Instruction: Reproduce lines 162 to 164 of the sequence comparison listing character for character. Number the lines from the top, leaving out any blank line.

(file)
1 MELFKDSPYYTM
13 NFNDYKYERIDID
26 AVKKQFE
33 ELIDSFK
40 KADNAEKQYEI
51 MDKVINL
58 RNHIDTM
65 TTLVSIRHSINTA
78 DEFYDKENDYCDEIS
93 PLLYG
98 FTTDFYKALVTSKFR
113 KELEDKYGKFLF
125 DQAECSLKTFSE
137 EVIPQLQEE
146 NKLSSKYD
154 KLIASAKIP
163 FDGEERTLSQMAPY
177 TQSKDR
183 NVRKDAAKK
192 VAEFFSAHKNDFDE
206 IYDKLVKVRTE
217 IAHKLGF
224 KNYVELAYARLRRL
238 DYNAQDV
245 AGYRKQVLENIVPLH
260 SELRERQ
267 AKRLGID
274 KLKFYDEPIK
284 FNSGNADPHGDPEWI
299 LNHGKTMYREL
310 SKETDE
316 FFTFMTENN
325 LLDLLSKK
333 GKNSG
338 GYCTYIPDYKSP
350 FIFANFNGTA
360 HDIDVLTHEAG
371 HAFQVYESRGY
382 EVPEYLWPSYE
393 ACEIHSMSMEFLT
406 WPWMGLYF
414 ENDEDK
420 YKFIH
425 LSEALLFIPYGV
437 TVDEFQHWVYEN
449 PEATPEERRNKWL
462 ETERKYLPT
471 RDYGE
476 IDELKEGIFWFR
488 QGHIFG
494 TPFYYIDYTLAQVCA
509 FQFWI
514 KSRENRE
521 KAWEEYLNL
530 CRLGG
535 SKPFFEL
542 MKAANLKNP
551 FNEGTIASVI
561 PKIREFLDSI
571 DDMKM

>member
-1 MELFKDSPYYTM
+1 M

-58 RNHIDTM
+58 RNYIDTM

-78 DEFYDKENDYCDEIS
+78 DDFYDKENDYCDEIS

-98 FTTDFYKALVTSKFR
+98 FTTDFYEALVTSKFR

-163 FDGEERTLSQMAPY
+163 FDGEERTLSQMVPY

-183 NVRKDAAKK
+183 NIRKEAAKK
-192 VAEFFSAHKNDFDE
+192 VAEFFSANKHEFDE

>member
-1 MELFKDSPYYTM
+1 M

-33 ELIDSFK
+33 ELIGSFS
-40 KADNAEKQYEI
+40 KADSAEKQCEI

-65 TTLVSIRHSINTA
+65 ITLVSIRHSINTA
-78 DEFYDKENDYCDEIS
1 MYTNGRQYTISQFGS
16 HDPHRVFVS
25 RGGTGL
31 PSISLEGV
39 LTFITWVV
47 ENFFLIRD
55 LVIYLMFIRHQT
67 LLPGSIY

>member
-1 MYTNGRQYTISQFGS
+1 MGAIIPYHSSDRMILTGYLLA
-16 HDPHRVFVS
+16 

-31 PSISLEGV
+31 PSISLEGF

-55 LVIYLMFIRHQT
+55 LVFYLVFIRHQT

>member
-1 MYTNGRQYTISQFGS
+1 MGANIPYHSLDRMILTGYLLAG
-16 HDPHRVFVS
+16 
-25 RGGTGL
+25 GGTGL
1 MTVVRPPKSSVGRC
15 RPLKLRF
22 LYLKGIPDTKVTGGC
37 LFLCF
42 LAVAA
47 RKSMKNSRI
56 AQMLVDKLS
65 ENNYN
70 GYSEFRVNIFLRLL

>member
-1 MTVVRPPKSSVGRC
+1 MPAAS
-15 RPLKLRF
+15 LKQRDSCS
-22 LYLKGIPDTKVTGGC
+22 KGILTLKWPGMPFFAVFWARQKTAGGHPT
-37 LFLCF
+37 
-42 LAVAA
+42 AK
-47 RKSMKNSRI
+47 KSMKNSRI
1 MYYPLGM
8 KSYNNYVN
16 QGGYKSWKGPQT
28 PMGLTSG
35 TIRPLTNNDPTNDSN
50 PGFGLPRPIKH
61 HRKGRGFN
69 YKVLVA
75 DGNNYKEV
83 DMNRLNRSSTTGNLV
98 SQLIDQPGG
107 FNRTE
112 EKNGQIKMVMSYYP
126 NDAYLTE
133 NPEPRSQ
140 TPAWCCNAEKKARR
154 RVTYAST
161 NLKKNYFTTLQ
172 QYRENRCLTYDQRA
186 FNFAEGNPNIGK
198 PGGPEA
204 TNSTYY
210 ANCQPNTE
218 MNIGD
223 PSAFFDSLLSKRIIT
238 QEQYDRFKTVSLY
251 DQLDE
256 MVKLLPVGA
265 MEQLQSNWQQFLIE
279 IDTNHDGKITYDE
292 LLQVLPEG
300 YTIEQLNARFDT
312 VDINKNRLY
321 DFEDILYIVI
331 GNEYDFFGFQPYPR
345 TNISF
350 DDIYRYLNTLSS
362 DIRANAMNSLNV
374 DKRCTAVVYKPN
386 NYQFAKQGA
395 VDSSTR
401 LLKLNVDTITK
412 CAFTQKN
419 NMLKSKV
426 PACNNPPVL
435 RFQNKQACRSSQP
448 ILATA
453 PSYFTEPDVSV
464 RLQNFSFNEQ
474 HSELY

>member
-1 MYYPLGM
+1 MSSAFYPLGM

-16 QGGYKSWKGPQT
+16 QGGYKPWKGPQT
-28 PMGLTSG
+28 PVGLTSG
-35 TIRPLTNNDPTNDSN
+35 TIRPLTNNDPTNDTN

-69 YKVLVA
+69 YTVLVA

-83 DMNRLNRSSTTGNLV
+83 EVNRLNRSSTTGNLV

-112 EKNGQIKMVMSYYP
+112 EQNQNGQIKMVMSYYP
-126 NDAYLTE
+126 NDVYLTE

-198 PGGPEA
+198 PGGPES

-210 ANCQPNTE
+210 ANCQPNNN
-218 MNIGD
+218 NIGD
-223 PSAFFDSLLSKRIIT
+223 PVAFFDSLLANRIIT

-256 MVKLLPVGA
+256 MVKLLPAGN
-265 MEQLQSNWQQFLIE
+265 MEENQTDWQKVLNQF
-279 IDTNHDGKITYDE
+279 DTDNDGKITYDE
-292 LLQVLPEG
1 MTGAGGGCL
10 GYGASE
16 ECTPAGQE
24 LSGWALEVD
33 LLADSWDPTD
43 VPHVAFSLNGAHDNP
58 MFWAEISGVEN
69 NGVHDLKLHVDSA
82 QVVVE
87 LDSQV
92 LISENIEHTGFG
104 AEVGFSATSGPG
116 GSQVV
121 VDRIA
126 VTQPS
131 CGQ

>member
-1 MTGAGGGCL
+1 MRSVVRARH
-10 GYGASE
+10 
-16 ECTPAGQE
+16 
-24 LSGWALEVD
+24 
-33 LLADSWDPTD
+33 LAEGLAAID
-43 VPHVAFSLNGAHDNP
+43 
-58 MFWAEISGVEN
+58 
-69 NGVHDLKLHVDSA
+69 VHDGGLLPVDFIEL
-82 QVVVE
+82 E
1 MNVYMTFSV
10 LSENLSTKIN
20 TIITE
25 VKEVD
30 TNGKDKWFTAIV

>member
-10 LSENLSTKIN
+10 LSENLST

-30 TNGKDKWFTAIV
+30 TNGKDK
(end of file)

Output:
292 LLQVLPEG
300 YTIEQLNARFDT
312 VDINKNRLY